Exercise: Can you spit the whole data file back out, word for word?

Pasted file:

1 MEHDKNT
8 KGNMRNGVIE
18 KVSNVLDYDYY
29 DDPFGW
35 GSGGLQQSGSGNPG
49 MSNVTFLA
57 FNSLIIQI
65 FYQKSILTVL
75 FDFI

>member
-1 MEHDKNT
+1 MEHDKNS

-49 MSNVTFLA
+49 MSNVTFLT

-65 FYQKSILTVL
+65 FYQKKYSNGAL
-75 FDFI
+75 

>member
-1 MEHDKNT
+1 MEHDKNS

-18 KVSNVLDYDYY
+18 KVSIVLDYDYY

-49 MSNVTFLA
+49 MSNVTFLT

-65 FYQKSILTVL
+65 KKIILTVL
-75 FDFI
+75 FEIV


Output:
1 MEHDKNT
8 KGNMRNGVIE
18 KVSNVLDYDYY
29 DDPFGW
35 GSGGLQQSGSGNPG
49 MSNVTFLA
57 FNSLIIQI
65 FYQKSILTVL
75 FDFI

>member
-1 MEHDKNT
+1 MEHDKNS

-49 MSNVTFLA
+49 MSNVTFLT

-65 FYQKSILTVL
+65 FYQKKYSNGAL
-75 FDFI
+75 

>member
-1 MEHDKNT
+1 MEHDKNS

-18 KVSNVLDYDYY
+18 KVSIVLDYDYY

-49 MSNVTFLA
+49 MSNVTFLT

-65 FYQKSILTVL
+65 KKIILTVL
-75 FDFI
+75 FEIV